Development of a Health Education Modification Program Regarding Liver Flukes and Cholangiocarcinoma in High Risk Areas of Nakhon Ratchasima Province Using Self-Efficacy and Motivation Theory

  • Published : 2016.06.01


A quasi-experimental study was conducted to develop a health education modification program based on self-efficacy and motivation regarding liver flukes and cholangiocarcinoma development in Keang Sanam Nang district, Nakhon Ratchasima province, Thailand. A total of 36 individuals were invited to participate in the program and were screened for population at risk of liver fluke infection and cholangiocarcinoma using SUT-OV-001 and SUT-CCA-001. Development of health education modification program regarding liver fluke and cholangiocarcinoma prevention included 3 steps: (1) preparation, (2) health education program, and (3) follow-up and evaluation. The study was implemented for 10 weeks. Pre-and-post-test knowledge was measured with questionnaires, Kuder-Richardson-20: KR-20 = 0.718,and Cronbach's Alpha Coefficient = 0.724 and 0.716 for percection and outcome expectation questionnaires. Paired and independent t-tests were applied for data analysis. The majority of the participants were female (55.6%), aged between ${\leq}50$ and 60 years old (36.1%), married (86.1%), education level of primary school (63.9%), agricultural occupation (80.6%), and income <4,000 Baht (44.4%). The results revealed that after the health education program, the experimental group had a mean score of knowledge, perception, and outcome expectation regarding liver fluke and cholangiocarcinoma prevention significantly higher than before participation and in the control group. In conclusion, this successful health education modification program for liver fluke and cholangiocarcinoma, therefore may useful for further work behavior modification in other epidemic areas.


Supported by : Suranaree University of Technology (SUT)


  1. Sripa B, Kaewkes S, Intapan PM, et al (2010). Food-borne trematodiases in Southeast Asia: epidemiology, pathology, clinical manifestation and control. Adv Parasitol, 72, 305-50.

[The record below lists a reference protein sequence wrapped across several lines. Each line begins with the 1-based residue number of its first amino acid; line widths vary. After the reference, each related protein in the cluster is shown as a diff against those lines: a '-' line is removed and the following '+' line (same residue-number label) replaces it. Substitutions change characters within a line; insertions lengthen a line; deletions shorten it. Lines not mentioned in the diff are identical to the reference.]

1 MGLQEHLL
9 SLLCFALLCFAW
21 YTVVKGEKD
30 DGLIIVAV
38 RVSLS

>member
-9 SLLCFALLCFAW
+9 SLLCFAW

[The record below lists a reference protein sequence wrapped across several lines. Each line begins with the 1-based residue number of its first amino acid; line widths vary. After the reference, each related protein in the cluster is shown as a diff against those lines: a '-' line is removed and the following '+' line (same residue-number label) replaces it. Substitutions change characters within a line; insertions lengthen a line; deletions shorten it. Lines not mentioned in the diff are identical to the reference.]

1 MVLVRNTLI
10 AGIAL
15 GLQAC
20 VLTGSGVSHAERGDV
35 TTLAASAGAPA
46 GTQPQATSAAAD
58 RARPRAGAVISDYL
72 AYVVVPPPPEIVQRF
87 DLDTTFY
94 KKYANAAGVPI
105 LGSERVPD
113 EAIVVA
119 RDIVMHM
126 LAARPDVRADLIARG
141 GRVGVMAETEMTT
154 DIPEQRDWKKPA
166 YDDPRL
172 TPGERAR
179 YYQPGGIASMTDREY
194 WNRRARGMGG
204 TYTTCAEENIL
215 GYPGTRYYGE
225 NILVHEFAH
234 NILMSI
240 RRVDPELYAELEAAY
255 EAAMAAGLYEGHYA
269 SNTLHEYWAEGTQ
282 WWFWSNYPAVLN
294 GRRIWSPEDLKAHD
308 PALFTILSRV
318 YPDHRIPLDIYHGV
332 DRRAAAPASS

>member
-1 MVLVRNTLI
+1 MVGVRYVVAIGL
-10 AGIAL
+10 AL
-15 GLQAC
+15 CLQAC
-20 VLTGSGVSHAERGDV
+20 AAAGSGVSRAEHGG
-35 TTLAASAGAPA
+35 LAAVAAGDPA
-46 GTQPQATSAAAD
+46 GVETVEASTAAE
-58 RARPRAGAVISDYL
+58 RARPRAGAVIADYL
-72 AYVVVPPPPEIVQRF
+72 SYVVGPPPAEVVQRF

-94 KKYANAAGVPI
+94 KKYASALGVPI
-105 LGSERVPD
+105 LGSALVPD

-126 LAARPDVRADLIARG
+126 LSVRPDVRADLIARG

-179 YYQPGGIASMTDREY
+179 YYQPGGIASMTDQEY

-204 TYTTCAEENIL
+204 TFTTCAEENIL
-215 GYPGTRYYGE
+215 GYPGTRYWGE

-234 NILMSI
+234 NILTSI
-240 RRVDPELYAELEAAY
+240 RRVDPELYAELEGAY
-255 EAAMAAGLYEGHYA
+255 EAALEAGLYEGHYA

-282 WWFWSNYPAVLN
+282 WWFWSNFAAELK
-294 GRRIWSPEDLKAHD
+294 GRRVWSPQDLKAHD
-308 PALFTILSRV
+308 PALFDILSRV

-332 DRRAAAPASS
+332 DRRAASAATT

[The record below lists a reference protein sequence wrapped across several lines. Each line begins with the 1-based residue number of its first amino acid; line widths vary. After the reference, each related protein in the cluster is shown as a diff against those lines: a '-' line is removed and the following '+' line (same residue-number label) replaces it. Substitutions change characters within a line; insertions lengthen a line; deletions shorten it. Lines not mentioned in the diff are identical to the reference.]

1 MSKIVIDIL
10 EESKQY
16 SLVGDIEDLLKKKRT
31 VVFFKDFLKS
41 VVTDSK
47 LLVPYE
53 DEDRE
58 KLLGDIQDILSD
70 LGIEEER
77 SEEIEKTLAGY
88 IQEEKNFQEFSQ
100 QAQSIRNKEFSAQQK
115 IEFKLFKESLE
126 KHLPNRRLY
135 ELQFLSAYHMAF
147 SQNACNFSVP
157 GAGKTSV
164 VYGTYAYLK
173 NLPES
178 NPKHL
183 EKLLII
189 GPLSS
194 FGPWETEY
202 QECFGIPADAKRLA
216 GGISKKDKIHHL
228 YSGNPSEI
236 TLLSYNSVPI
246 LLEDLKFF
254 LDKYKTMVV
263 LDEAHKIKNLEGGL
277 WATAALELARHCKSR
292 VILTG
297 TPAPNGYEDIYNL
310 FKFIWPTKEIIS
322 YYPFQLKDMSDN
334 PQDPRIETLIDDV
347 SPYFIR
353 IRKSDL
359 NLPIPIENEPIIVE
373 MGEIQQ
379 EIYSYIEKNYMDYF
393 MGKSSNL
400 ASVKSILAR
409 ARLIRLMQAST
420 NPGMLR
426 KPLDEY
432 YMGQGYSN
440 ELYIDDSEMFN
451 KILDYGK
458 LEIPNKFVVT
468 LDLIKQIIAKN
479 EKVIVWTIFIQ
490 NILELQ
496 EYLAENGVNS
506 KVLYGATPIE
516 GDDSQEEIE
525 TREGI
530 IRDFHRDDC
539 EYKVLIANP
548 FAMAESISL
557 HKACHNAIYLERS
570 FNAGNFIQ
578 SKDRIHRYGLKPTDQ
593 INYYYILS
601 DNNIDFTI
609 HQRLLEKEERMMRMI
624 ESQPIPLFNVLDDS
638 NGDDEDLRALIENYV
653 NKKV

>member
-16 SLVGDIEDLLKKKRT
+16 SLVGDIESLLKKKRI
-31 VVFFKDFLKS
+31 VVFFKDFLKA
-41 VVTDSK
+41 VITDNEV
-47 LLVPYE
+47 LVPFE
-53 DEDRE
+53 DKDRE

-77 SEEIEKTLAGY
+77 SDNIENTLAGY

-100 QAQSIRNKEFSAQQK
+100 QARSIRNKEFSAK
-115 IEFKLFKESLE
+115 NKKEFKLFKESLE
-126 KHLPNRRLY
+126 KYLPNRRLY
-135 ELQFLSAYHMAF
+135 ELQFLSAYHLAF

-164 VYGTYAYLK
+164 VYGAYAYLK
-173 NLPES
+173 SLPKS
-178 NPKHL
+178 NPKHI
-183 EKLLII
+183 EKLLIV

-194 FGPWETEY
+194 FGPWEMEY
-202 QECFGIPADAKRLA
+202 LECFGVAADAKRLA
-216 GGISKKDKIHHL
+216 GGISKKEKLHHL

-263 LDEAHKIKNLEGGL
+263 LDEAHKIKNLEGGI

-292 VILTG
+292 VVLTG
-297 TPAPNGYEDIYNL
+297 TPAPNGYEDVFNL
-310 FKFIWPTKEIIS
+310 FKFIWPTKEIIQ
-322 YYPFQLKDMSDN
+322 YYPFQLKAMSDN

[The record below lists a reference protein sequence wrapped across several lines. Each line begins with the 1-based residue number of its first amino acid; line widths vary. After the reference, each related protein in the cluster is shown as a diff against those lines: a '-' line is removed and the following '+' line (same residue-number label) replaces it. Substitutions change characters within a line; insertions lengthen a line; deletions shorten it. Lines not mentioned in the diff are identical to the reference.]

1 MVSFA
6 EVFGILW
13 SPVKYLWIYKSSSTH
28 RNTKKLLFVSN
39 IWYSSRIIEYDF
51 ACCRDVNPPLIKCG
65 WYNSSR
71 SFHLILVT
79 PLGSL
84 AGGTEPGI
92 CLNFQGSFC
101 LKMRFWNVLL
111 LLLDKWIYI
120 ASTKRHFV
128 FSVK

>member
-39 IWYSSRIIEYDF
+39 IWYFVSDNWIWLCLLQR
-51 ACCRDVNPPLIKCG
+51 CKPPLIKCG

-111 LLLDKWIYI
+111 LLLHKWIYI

2. Sripa B, Tangkawattana S, Laha T, et al (2015). Toward integrated opisthorchiasis control in northeast Thailand: the Lawa project. Acta Trop, 141, 361-7.
  3. Suwannahitatorn P, Klomjit S, Naaglor T, et al (2013). A follow-up study of Opisthorchis viverrini infection after the implementation of control program in a rural community, central Thailand. Parasit Vectors, 6, 188
  4. Thamavit W, Bhamarapravati N, Sahaphong S, et al. (1978). Effects of dimethylnitrosamine on induction of cholangiocarcinoma in Opisthorchis viverrini-infected Syrian golden hamsters. Cancer Res, 38, 4634-9.
  5. Wongsaroj T, Nithikathkul C, Rojkitikul W, et al (2014). National survey of helminthiasis in Thailand. Asian Biomedicine, 8, 779-83
  6. Wykoff DE, Harinasuta C, Juttijutada P, et al (1965). Opisthorchis viverrini in Thailand-the life cycle and comparison with O. felineus. J Parasitol, 51, 207-14.
  7. Becker MH, Maiman LA (1975). A new approach to explaining sick role behavior in low income population American of Public Health. Southeast Asian J Trop Med Public Health, 3, 330-6.
  8. Best JW (1977). Research in education (3rd ed). Englewood Cliffs, NJ: Prentice-Hall.
  9. Bloom BS. (1971). Handbook on formative and summative of student learning. New York: Mc Graw-Hill Book Company.
  10. Harinasuta C, Vajrasthira S (1960). Opisthorchiasis in Thailand. Ann Trop Med Parasitol, 54, 100-05.
  11. House JS, Kahn RL (1985). Measures and concepts of social support. In S. Cohen & S. L. Syme (Eds.), Social support and health. New York, NY: Academic Press, 83-108.
  12. IARC. (1994). Infection with liver flukes (Opisthorchis viverrini, Opisthorchis felineus and Clonorchis sinensis). IARC Monogr Eval Carcinog Risks of Hum, 61, 121-75.
  13. Janz NK, Becker MH (1984). The health belief model: A decade later. Health education Quarterly, 11, 1-47.
  14. Kaewpitoon N, Kaewpitoon SJ, Pengsaa P., et al (2007). Knowledge, attitude and practice related to liver fluke infection in northeast Thailand. World J Gastroenterol, 13, 1837-40.
  15. Kaewpitoon N, Kaewpitoon SJ, Pengsaa P (2008). Opisthorchiasis in Thailand: review and current status. World J Gastroenterol, 14, 2297-302.
  16. Kaewpitoon N, Kaewpitoon SJ, Pengsaa P, et al (2008). Opisthorchis viverrini: the carcinogenic human liver fluke. World J Gastroenterol, 14, 666-74.
  17. Kaewpitoon N, Kootanavanichpong N, Kompor P, et al (2015). Review and current status of Opisthorchis viverrini Infection at the community level in Thailand. Asian Pac J Cancer Prev, 16, 6825-30
  18. Kaewpitoon SJ, Thanapatto S, Nuathong W, et al (2016f). Effectiveness of a Health Educational Program Based on Self-Efficacy and Social Support for Preventing Liver Fluke Infection in Rural People of Surin Province, Thailand. Asian Pac J Cancer Prev, 17, 1111-4.
  19. Preuksaraj S, Jeeradit C, Satilthai A, et al (1982). Prevalence and intensity of intestinal helminthiasis in rural Thailand. Con Dis J, 8, 221-69.
  20. Sadun EH (1955). Studies on Opisthorchis viverrini in Thailand. Am J Hyg, 62, 81-115.
  21. Sithithaworn P, Andrews RH, Nguyen VD, et al (2012). The current status of opisthorchiasis and clonorchiasis in the Mekong Basin. Parasitol Int, 61, 10-6.